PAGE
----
Collaborative Practice in Family Law

Caley Kim
Accredited Family Law Specialist

Posted on 26/07/2021, Last Updated on 31/10/2023

Collaborative Practice is a non-adversarial dispute resolution process whereby lawyers (and other professionals, such as psychologists, counsellors, child development specialists, financial advisors, tax accountants, etc.) work together to facilitate child and family-focused discussion between the parties to negotiate a practical overall agreement to all aspects of a dispute.

Any discussions, correspondence or records of those discussions are conducted entirely on a “without prejudice” basis, meaning that they cannot be used or referred to in future Court proceedings.

Specifically, in the event you and your former spouse/partner fail to reach an agreement through the collaborative process, neither party may utilise or rely upon any of the information or documentation generated during such process in any subsequent litigation (other than that related to financial disclosure) and the Solicitors for each party agree that they will not continue to represent their respective clients once the process has been completed (should litigation ensue thereafter).


How is Collaborative Law different from Mediation/Court proceedings?

Unlike mediation, Collaborative Practice does not involve a neutral third party who facilitates the negotiations. Instead, it consists of a series of informal, face-to-face discussions between both parties and their respective lawyers (and other professionals engaged in the matter) in a supportive, “non-threatening” environment.

Throughout the collaborative process, you and your former spouse are able to receive advice and support from your lawyers, which promotes negotiations in good faith that are ‘interest-based’ rather than ‘rights-based’. 

By resolving matters through the collaborative process and without commencing Court proceedings, you may be able to avoid the stress, cost, delay, and uncertainty that litigation in the Family Court almost inevitably brings.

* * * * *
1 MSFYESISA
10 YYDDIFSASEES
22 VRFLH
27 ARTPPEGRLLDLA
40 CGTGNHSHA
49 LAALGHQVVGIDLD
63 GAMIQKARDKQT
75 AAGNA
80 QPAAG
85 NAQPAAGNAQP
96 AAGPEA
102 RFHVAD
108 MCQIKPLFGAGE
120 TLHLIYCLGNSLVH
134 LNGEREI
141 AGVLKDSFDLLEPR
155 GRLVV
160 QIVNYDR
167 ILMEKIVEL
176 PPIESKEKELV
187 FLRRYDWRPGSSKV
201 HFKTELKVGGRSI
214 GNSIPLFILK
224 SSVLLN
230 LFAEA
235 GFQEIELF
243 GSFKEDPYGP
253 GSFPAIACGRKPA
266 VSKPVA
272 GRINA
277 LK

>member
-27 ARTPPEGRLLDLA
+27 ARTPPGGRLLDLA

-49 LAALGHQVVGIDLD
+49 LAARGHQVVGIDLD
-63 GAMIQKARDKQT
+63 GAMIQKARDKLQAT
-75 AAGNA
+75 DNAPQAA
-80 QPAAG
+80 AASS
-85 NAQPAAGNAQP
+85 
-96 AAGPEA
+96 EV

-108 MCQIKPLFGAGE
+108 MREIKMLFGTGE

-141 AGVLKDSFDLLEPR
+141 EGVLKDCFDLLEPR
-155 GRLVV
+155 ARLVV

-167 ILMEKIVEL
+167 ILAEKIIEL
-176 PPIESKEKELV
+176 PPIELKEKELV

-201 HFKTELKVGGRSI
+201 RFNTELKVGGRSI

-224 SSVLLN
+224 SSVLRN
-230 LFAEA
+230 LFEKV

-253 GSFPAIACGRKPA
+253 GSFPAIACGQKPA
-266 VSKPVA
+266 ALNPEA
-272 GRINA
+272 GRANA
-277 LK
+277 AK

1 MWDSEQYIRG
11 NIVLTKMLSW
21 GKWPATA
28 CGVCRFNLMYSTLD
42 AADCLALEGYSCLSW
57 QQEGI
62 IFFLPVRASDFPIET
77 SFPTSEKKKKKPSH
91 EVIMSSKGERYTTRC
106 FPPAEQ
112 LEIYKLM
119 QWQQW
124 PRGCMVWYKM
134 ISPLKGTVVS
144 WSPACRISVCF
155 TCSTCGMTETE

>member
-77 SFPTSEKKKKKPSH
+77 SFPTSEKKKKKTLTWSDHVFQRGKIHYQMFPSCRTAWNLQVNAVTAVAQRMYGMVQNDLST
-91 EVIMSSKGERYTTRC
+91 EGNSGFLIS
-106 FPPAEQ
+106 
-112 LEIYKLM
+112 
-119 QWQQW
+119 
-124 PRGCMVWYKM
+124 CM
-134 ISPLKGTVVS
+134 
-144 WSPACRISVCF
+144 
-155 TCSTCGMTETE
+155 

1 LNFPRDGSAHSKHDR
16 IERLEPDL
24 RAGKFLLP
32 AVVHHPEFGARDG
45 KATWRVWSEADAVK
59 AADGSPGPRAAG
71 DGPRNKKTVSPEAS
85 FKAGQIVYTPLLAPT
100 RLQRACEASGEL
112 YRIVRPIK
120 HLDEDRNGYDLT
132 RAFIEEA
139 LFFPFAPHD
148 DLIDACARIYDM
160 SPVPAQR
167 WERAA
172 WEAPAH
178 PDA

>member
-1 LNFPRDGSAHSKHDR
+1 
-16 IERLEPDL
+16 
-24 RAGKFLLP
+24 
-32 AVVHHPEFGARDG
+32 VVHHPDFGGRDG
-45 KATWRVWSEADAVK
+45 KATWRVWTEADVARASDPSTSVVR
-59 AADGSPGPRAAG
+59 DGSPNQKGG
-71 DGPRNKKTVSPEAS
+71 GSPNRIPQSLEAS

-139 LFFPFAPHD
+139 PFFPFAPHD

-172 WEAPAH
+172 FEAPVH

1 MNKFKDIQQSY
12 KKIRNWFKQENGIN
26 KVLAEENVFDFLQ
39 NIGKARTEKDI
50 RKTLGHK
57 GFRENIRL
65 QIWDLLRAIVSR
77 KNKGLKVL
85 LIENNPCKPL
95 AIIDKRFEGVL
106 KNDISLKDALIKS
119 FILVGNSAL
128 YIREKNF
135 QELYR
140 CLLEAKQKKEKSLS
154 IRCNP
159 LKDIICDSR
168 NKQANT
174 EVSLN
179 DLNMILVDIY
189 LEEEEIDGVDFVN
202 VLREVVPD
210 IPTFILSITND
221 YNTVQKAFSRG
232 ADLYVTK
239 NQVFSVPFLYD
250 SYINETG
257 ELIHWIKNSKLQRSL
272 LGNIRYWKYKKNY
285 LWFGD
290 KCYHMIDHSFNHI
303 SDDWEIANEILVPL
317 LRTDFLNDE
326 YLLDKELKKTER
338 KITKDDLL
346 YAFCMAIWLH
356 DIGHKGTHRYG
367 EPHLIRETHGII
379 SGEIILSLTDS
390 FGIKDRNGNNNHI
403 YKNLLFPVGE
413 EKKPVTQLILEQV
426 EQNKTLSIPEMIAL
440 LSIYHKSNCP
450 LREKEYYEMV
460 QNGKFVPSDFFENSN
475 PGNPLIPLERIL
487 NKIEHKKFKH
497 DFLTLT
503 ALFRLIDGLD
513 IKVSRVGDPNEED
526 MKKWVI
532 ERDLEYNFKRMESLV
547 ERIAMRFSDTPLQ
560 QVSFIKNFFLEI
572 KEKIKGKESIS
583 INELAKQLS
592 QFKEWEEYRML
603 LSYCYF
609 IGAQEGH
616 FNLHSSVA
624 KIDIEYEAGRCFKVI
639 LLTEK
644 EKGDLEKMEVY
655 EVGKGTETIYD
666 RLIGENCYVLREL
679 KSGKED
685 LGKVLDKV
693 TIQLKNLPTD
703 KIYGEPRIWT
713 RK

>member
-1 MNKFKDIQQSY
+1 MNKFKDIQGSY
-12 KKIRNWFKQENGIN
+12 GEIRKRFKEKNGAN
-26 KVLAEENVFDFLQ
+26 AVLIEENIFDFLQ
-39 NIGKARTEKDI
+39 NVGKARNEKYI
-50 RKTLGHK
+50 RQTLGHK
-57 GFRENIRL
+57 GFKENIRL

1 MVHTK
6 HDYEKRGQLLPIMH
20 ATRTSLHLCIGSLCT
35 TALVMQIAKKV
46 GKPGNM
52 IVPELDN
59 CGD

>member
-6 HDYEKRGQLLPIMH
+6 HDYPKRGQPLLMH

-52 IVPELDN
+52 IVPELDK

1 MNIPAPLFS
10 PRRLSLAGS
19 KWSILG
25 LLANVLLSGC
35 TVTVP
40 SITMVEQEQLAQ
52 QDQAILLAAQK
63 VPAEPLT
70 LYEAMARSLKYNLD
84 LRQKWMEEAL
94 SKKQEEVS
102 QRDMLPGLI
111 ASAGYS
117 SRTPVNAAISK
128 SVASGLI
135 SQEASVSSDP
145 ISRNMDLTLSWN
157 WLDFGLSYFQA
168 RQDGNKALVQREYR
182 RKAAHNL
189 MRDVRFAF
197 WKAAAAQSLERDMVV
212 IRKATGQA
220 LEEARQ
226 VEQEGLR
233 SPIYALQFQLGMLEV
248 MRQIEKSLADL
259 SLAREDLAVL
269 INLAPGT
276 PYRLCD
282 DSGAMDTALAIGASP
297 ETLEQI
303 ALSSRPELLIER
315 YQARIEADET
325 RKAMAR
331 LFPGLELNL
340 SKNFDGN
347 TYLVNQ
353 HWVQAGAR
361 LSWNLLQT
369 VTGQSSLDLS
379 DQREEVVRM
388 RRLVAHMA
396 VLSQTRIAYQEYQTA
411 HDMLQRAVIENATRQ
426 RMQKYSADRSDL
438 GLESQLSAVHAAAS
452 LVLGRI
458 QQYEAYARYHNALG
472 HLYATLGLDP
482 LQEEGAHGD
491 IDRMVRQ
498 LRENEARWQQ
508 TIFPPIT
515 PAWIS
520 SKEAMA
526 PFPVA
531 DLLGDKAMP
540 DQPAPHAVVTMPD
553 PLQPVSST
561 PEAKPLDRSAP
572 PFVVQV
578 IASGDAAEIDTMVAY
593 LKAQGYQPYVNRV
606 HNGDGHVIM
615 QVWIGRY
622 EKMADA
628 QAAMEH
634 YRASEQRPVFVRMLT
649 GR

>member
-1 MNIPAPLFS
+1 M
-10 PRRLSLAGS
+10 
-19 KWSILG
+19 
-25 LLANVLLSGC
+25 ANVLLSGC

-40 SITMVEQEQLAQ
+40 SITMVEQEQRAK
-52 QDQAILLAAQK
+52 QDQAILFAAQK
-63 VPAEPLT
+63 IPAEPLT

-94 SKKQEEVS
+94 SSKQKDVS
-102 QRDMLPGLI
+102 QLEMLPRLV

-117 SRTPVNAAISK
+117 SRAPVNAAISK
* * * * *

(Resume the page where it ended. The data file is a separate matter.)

Collaborative Practice also helps keep hostility and confrontation – again prevalent in litigation – to a minimum.


How do I participate in Collaborative Practice?

If you are interested in participating in Collaborative Practice as opposed to traditional mediation, we highly recommended that you and your former spouse/partner each seek independent advice from an experienced family lawyer – trained in the collaborative process – to ascertain whether it would be an appropriate forum for your particular case.

Once you and your former spouse/partner agree to engage in the collaborative process, you will be required to enter into a Participation Agreement setting out the “ground rules”. This agreement sets out (amongst other things) that:

  1. You and your former spouse/partner agree not to commence Court proceedings, or threaten to do so as a means of coercing the other party to settle; 
  2. You, your former spouse/partner, and respective lawyers agree to act in good faith, and be open and honest in dealing with one another;
  3. If you or your former spouse/partner subsequently commence(s) Court proceedings, then both parties’ lawyers will be disqualified from acting further, and each party will require to seek new legal representatives.

During the course of the collaborative process, either party may in certain circumstances commence Court proceedings by terminating the Participation Agreement and appointing a new lawyer. Such circumstances include (but are not limited to) the following:

  1. Your former spouse/partner fails to provide full and frank disclosure of financial or other essential information which affects your ability to receive the requisite advice from your professional representatives and, consequently, to make an informed decision about a particular issue or the matter in general;
  2. An urgent Court intervention is required (for example, to preserve an asset or to prevent a party from removing the child(ren) from the Commonwealth of Australia without your consent);
  3. You or your lawyer form a view that the collaborative process has broken down to the point where it is no longer appropriate.


Get Expert Advice

If you are interested in Collaborative Family Law Practice or have questions with respect to a family law matter generally, please call DS Family Law on (08) 9486 1766 to arrange an initial consultation with one of our experienced family lawyers. Indeed, our Director Mr Milos Supljeglav is a qualified Collaborative Family Law Practitioner.


Let’s meet, and figure it out

For practical advice about what you should do next, please call to arrange a no-obligation initial consultation.